Opinion: Sexual chemistry
The news that emergency after-sex contraceptive pills (ECPs) are to be provided by pharmacists in Manchester is welcome and long overdue. Until now, emergency contraception - commonly misnamed the 'morning after pill' - has only been available on prescription from GPs, family-planning clinics and some hospital accident and emergency departments. This was about as irrational as it was possible to get.
To be effective, emergency contraception (two doses of special contraceptive pills) has to be started within 72 hours of sex - and it is best if the regimen is started within 12 hours. This makes obtaining it from your average doctor pretty difficult. Phone for an appointment and you are more than likely to find that your GP is already fully booked with patients half-dead with flu. Even if you can get an appointment, you have to be pretty motivated to take time out of your life to trudge along to the surgery, and (some would think) have a high embarrassment threshold to risk a lecture from your doctor, once you admit that you had unprotected sex the night before.
British Pregnancy Advisory Service (BPAS) tried to take the sting out of doctor-provided ECPs by advertising its willingness to prescribe the pills in advance of your need to use them. The rationale was sound. Women wanting to 'be prepared for the unexpected' could drop into a BPAS branch and pick up a packet of pills to keep at home along with aspirin, thrush cream and those sachets of stuff you dissolve in water and drink when you feel the first twinge of cystitis. But BPAS would be the first to admit that advance-prescribed ECPs never really took off. Probably this was still too much hassle, and relied too heavily on women's desire to plan for something they may not intend to happen. In these risk-obsessed times we are all supposed to plan and prepare for safer sex. Planning and preparing for sex that is unplanned and unprepared for might, just might, seem too weird for many women.
Providing ECPs in pharmacies is the obvious and most sensible means of making them available. If a woman has risked pregnancy she can drop into the pharmacy and pick up a pack on her way into work. There is no medical reason for a doctor's involvement. The risk of the drug causing problems is far smaller than many other drugs sold over the counter. ECPs are safe for almost any woman to use.
Yet even in Manchester, there seems to be a reluctance to face up to the fact that obtaining ECPs should be as easy and straightforward as getting antihistamines when you have hayfever. On the one hand those who devised the project seem keen to extend access to ECPs, but on the other they seem determined to lay a trail of obstructions in a woman's way. There have been approving reports of women needing to answer a detailed questionnaire and undergo a 10-minute consultation, to ensure that it is appropriate for them to use emergency contraception. The need to prevent women from using it repeatedly instead of regular contraception has been raised. The Express sensibly welcomed pharmacy provision in an editorial but cautioned, 'It is essential that the recipients are recorded, that the frequency of their requests is measured and that the scheme does not turn into an alternative to proper contraception'.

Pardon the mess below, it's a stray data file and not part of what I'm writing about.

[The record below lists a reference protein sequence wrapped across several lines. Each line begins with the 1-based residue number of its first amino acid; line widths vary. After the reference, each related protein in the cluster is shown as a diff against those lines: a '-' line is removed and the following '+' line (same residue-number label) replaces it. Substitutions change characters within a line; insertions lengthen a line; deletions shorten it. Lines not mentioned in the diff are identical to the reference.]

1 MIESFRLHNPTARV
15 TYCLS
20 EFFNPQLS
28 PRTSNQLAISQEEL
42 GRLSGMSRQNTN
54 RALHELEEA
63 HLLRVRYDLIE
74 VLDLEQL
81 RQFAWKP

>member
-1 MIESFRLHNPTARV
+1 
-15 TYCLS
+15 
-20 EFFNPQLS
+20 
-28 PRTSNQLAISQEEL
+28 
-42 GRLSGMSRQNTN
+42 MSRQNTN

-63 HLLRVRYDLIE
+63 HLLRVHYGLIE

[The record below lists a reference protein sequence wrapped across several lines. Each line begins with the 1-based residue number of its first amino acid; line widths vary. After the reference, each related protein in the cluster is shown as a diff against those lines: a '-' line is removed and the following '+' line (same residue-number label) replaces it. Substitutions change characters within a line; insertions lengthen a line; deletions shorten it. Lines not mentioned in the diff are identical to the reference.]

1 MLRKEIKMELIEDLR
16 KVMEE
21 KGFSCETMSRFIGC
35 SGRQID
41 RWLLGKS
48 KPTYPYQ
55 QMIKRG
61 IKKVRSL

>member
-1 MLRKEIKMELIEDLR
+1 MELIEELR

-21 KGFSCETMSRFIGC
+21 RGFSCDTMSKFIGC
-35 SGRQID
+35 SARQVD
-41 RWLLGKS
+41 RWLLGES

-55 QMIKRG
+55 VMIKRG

This caution reflects an absurd reluctance, even on the part of family-planning professionals, to see emergency contraception promoted and used.
Emergency contraception is 'proper contraception'. The only sound reason why it would be inadvisable for a woman to use ECPs repeatedly to prevent pregnancy is because they are less effective than most regular methods. But condoms are less effective than the pill, yet you would be pretty surprised to find your pharmacist advising you against using Durex repeatedly. And a woman does not need to be quizzed about when she had sex or about the date of her last period to determine whether ECPs are for her. She simply needs to know the 72-hour time limit of effectiveness, and that the pills will not cause an abortion if she is pregnant. Pharmacists do not need records of how often women have used ECPs. The medical issues for a woman using them for the sixth time are the same as when she used them first.
It seems likely that all the palaver with questionnaires and records has more of a moral purpose than a medical purpose. It becomes a means of underscoring what many in authority believe: that unprotected sex should not happen, and women should not be let off too lightly when it does.
An over-the-counter means of preventing unwanted consequences of a night of spontaneous, carefree passion may be just a little bit too amoral for policymakers to stomach. Contraceptive provision today, it seems, does not just have to help women prevent pregnancy - it has to give the right message about sex. The 'right message' is that sex is okay as long as it is anticipated, and ECPs are okay as long as they are used to sort out a genuine one-off mistake. Passionate abandon is definitely not an excuse for use. Shame!
Reproduced from LM issue 127, February 2000